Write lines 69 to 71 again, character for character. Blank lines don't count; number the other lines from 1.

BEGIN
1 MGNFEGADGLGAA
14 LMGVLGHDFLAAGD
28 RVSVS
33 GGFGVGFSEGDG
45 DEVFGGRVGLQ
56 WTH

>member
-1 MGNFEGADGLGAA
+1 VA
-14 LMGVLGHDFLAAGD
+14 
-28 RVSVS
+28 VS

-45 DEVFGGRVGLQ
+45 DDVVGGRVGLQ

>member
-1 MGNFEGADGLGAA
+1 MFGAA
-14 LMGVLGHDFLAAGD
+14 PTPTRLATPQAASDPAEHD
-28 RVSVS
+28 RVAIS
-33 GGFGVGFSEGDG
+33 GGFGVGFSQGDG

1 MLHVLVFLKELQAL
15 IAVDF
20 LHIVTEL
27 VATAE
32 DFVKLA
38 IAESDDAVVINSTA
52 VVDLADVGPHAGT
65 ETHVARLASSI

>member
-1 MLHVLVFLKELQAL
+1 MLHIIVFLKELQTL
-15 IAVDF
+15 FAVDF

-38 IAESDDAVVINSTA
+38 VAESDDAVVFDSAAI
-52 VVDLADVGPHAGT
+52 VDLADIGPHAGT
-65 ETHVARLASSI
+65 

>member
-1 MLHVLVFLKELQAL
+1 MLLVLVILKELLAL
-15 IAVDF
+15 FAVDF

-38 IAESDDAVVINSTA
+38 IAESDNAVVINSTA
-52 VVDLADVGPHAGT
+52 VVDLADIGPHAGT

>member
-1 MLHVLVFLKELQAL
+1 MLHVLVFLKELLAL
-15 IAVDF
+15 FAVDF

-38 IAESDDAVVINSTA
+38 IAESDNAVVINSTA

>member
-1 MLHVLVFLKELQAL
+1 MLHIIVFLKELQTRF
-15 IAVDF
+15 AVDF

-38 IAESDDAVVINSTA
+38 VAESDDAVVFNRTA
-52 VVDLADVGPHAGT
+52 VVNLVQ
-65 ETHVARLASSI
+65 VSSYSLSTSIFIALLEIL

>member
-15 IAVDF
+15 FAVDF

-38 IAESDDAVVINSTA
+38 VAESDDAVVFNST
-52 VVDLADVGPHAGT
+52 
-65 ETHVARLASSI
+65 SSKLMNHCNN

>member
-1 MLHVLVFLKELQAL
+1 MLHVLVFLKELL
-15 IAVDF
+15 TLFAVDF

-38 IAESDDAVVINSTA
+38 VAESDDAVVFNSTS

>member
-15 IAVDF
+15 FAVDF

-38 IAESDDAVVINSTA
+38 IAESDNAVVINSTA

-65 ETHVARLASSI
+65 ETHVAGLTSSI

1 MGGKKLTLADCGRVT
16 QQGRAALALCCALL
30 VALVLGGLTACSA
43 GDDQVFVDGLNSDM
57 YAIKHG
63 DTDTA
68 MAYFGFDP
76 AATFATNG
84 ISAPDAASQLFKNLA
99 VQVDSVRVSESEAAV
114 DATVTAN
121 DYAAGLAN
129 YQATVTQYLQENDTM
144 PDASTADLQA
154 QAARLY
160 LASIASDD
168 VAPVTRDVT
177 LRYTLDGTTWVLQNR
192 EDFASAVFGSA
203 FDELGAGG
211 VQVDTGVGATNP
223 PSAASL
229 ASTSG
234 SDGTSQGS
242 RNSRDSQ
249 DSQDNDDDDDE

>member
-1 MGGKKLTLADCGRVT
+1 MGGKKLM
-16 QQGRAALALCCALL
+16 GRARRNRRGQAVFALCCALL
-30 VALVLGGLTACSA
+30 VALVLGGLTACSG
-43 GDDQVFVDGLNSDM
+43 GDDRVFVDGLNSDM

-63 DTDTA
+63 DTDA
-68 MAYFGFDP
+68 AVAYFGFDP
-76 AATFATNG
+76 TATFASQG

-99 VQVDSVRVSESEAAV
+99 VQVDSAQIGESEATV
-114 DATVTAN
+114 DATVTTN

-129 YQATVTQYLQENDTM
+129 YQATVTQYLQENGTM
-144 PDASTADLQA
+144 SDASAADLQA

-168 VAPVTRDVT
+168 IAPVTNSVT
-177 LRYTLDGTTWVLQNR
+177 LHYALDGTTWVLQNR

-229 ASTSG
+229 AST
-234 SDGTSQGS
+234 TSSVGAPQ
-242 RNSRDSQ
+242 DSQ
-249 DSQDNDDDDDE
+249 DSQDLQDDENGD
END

-65 ETHVARLASSI
+65 VSSYSLSTSIFIALLEIL

>member